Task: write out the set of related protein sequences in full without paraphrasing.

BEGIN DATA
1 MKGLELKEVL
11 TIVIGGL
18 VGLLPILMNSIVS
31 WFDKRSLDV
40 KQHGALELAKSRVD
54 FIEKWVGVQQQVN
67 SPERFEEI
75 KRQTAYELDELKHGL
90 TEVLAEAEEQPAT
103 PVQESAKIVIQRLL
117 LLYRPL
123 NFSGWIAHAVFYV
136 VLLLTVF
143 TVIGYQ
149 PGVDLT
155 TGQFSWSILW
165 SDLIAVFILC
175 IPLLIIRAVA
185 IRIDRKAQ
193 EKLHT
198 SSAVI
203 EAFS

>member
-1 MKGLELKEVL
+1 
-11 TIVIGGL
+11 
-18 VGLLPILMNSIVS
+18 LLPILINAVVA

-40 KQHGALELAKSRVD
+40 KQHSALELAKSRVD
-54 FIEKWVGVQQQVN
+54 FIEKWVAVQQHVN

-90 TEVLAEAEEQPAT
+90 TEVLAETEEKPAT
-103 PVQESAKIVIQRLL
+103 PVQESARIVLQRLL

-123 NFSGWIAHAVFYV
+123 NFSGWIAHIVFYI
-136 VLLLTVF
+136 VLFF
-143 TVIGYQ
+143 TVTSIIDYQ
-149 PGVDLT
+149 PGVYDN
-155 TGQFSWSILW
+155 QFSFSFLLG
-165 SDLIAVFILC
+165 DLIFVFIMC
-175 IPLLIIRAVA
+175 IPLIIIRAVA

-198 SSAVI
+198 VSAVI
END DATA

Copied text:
1 MKGLELKEVL
11 TIVIGGL
18 VGLLPILMNSIVS
31 WFDKRSLDV
40 KQHGALELAKSRVD
54 FIEKWVGVQQQVN
67 SPERFEEI
75 KRQTAYELDELKHGL
90 TEVLAEAEEQPAT
103 PVQESAKIVIQRLL
117 LLYRPL
123 NFSGWIAHAVFYV
136 VLLLTVF
143 TVIGYQ
149 PGVDLT
155 TGQFSWSILW
165 SDLIAVFILC
175 IPLLIIRAVA
185 IRIDRKAQ
193 EKLHT
198 SSAVI
203 EAFS

>member
-1 MKGLELKEVL
+1 
-11 TIVIGGL
+11 
-18 VGLLPILMNSIVS
+18 LLPILINAVVA

-40 KQHGALELAKSRVD
+40 KQHSALELAKSRVD
-54 FIEKWVGVQQQVN
+54 FIEKWVAVQQHVN

-90 TEVLAEAEEQPAT
+90 TEVLAETEEKPAT
-103 PVQESAKIVIQRLL
+103 PVQESARIVLQRLL

-123 NFSGWIAHAVFYV
+123 NFSGWIAHIVFYI
-136 VLLLTVF
+136 VLFF
-143 TVIGYQ
+143 TVTSIIDYQ
-149 PGVDLT
+149 PGVYDN
-155 TGQFSWSILW
+155 QFSFSFLLG
-165 SDLIAVFILC
+165 DLIFVFIMC
-175 IPLLIIRAVA
+175 IPLIIIRAVA

-198 SSAVI
+198 VSAVI